The 2014/15 campaign has already been a long, hard slog for Wigan Athletic, and it is not about to get any easier.

They may have rid themselves of the potential distraction posed by an FA Cup run, but that has only served to narrow the focus on their Championship struggles.

For a side that was dreaming of Wembley and the Premier League less than a year ago, a humbling fall from grace has been endured at the DW Stadium.

They have become firmly stuck in the proverbial rut, with changes in the dugout failing to bring about the desired upturn in fortune.

Malky Mackay will, however, be given time to get things right, even if the outlook appears a little bleak at present.

Marooned in the second-tier relegation zone, five points from safety and with prized assets the subject of unwelcome attention from afar, things might get worse before they get better.

That is not what we Wigan supporters want to hear but the next couple of months are going to be testing, of that there is no doubt.

For those looking for positives, the Latics are going to get plenty of opportunities to get things right and to start turning the corner.

Mackay will guide his troops into battle on 13 occasions before the next international break, with 39 points up for grabs.

The fact that those fixtures will arrive over the course of just nine gruelling weeks suggests that tired minds and legs are going to be an issue, but Wigan need to try and block out the pain.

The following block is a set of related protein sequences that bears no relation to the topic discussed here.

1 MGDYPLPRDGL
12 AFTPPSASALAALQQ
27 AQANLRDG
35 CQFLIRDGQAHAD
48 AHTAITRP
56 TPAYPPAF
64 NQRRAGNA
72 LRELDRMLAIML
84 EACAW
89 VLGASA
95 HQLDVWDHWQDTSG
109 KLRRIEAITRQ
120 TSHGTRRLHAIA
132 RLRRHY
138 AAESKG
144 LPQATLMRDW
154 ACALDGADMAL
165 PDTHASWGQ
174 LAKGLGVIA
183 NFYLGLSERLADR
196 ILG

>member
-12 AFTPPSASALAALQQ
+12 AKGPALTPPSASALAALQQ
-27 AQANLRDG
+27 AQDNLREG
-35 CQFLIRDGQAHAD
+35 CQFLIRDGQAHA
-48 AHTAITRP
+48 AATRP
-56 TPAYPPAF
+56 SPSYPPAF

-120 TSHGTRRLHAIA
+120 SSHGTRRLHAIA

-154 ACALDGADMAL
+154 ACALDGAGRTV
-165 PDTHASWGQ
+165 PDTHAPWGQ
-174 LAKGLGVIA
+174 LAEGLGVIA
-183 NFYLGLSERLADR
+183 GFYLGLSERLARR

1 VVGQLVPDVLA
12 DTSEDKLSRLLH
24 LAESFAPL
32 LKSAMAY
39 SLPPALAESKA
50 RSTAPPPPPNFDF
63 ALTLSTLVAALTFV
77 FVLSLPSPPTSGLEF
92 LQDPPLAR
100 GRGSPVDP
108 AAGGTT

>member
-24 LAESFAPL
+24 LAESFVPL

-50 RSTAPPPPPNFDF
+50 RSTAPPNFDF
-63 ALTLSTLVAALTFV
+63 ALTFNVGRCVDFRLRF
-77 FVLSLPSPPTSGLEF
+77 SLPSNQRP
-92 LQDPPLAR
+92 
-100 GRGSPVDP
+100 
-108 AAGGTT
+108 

If they are able to do that then we will be able to catch our breath at the end of March, turn attention to England’s pursuit of a place at Euro 2016 – an event which International football betting now has them as 11/1 fourth favourites to win – sleep a little easier and work on fingernails that have been chewed to the bone.

There is, however, a flip side to every coin.

With there only seven games to come after the final break of the campaign, Wigan could find themselves staring into the abyss by then.

There will be little time in which to make amends from that point, and the fixture computer has not been kind over the run-in.

Of the seven games mentioned, Wigan will stage only three on home soil and face meetings with Derby County, Brentford and Middlesbrough – sides hoping to stage a late surge towards promotion.

Wigan know how that feels and how performance levels can be raised as the Premier League carrot dangles agonisingly out of reach.

It may be that they find themselves back in a similar chase in the not too distant future, but they need to ensure that it is a return to the top-tier that continues to represent the ultimate goal.

A club that worked so hard to drag themselves out of the basement, cement a standing among the elite and taste the highest of highs on FA Cup final day will be wary of taking another step backwards, with the roller coaster existence highlighting how quickly things can change – for better and for worse.

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